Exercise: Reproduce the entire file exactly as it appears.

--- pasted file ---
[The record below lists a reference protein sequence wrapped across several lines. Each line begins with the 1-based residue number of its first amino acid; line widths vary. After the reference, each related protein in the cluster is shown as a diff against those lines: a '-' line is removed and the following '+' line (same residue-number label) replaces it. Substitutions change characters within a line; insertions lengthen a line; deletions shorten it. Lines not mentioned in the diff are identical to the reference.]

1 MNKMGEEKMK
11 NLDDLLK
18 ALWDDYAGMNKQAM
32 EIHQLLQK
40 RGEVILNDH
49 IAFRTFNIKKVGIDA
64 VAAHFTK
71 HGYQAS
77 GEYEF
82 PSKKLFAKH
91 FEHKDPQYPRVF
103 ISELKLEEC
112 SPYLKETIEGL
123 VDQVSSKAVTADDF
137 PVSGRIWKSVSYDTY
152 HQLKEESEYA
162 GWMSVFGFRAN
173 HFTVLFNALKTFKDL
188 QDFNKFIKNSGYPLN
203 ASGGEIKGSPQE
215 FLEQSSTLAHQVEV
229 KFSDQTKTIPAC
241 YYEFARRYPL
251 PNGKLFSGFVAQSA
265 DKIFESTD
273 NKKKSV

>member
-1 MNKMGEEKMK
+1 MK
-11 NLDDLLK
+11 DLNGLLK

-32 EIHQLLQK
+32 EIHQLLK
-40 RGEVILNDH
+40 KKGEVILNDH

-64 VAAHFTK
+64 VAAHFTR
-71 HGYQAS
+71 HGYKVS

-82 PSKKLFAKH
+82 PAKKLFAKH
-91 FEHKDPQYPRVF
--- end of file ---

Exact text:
[The record below lists a reference protein sequence wrapped across several lines. Each line begins with the 1-based residue number of its first amino acid; line widths vary. After the reference, each related protein in the cluster is shown as a diff against those lines: a '-' line is removed and the following '+' line (same residue-number label) replaces it. Substitutions change characters within a line; insertions lengthen a line; deletions shorten it. Lines not mentioned in the diff are identical to the reference.]

1 MNKMGEEKMK
11 NLDDLLK
18 ALWDDYAGMNKQAM
32 EIHQLLQK
40 RGEVILNDH
49 IAFRTFNIKKVGIDA
64 VAAHFTK
71 HGYQAS
77 GEYEF
82 PSKKLFAKH
91 FEHKDPQYPRVF
103 ISELKLEEC
112 SPYLKETIEGL
123 VDQVSSKAVTADDF
137 PVSGRIWKSVSYDTY
152 HQLKEESEYA
162 GWMSVFGFRAN
173 HFTVLFNALKTFKDL
188 QDFNKFIKNSGYPLN
203 ASGGEIKGSPQE
215 FLEQSSTLAHQVEV
229 KFSDQTKTIPAC
241 YYEFARRYPL
251 PNGKLFSGFVAQSA
265 DKIFESTD
273 NKKKSV

>member
-1 MNKMGEEKMK
+1 MK
-11 NLDDLLK
+11 DLNGLLK

-32 EIHQLLQK
+32 EIHQLLK
-40 RGEVILNDH
+40 KKGEVILNDH

-64 VAAHFTK
+64 VAAHFTR
-71 HGYQAS
+71 HGYKVS

-82 PSKKLFAKH
+82 PAKKLFAKH
-91 FEHKDPQYPRVF